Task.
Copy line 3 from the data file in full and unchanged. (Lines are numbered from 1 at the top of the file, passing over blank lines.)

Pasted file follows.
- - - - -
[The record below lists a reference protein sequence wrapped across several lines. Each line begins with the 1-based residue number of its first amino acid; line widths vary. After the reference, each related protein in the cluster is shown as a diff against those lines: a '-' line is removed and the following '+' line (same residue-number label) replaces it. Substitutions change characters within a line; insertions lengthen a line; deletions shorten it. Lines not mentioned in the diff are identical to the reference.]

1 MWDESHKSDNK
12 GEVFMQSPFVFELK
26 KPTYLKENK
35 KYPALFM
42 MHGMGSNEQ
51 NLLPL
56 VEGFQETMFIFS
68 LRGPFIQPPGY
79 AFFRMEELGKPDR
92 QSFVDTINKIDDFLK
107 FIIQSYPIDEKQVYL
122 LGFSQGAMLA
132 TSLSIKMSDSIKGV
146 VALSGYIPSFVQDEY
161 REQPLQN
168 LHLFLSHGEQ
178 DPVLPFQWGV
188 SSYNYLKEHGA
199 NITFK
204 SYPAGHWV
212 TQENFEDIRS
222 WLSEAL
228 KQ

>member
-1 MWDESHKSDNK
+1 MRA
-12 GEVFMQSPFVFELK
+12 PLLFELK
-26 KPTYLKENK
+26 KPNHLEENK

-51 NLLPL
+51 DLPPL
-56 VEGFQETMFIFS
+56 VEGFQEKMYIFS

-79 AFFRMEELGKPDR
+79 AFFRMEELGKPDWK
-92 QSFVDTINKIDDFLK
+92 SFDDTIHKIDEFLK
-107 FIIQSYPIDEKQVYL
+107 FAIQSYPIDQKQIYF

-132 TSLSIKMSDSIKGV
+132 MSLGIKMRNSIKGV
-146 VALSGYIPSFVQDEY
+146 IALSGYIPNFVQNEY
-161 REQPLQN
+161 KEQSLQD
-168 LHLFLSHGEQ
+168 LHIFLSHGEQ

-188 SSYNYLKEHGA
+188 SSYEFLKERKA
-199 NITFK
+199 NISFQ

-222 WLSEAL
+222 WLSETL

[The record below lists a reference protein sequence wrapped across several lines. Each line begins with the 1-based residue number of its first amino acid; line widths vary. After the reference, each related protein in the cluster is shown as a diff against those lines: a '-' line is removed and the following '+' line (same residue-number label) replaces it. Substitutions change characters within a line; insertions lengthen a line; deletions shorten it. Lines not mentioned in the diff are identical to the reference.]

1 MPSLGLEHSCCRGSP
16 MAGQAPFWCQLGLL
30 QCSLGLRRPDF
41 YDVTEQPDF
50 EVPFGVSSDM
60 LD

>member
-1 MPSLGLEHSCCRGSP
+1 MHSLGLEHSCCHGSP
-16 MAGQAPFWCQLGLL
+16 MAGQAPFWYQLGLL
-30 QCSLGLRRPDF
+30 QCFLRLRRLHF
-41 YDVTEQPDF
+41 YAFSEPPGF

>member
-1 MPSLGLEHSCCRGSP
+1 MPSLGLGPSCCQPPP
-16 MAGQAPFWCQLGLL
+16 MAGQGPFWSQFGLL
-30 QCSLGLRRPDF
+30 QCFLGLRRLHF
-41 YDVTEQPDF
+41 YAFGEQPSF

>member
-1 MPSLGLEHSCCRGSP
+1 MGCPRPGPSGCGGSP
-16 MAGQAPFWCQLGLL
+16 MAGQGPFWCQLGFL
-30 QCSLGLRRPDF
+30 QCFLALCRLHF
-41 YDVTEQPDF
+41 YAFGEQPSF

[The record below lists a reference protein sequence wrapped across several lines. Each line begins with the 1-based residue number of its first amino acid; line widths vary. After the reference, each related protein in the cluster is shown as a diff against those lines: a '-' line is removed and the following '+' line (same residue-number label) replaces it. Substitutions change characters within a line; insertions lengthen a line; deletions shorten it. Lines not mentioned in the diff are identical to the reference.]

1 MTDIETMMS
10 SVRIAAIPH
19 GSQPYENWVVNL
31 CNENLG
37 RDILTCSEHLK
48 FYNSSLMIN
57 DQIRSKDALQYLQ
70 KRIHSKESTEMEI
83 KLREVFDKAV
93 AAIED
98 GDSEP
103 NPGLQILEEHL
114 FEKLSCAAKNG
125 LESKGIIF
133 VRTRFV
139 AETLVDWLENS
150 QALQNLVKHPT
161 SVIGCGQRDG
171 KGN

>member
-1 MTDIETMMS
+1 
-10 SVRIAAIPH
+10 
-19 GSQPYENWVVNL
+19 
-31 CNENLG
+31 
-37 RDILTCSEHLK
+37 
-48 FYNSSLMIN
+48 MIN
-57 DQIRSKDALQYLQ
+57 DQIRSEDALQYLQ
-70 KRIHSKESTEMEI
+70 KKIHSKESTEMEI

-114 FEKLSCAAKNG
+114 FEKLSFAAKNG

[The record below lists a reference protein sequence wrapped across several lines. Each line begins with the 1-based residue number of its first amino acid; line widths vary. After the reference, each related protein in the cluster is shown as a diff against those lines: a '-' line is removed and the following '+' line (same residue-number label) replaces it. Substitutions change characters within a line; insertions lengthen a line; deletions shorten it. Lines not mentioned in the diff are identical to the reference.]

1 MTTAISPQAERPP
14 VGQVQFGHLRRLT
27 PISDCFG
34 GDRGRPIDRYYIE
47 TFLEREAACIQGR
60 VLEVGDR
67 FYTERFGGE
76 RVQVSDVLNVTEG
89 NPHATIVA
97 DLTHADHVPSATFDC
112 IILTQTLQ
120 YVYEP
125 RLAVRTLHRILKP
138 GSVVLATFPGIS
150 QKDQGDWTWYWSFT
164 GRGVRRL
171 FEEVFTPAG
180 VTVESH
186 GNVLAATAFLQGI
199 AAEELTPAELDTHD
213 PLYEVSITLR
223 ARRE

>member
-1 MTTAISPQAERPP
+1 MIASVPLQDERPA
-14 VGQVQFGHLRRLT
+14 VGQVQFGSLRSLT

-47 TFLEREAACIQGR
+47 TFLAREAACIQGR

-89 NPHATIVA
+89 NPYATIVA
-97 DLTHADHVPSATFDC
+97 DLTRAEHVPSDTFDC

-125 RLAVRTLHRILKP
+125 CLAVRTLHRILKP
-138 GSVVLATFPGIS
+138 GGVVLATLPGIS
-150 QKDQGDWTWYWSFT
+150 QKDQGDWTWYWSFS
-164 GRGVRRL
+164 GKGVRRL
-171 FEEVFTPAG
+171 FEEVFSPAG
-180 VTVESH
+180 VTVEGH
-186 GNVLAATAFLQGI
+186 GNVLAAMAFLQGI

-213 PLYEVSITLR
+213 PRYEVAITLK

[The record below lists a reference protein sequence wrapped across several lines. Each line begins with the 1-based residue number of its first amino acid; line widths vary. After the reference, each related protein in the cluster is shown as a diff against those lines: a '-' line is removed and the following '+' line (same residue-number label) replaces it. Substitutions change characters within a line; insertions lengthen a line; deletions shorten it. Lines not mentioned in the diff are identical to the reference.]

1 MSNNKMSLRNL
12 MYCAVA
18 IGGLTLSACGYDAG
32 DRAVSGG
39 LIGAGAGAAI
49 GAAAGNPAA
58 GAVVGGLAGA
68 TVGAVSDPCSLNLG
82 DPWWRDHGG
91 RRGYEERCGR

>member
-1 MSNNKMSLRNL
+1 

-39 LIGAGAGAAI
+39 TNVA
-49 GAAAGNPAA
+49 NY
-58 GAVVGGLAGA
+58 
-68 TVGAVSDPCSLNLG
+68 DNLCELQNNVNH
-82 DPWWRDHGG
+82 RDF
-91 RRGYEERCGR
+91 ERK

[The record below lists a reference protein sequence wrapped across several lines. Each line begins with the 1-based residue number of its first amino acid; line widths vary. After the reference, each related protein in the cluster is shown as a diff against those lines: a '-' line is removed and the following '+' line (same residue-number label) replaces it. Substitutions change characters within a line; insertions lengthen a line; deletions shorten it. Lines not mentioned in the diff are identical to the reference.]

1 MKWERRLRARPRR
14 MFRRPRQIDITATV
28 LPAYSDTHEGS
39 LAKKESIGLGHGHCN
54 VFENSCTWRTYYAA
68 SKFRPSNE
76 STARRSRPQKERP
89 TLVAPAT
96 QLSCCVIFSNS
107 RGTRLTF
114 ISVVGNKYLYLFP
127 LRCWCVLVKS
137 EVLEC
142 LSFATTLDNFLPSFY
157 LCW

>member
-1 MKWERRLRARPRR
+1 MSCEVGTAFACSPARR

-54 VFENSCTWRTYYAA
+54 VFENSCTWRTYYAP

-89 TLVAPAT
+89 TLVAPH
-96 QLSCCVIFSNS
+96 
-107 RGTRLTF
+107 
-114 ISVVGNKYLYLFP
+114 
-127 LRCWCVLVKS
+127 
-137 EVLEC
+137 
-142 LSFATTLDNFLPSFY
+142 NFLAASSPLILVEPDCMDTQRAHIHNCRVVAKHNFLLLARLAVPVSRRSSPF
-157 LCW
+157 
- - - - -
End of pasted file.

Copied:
12 GEVFMQSPFVFELK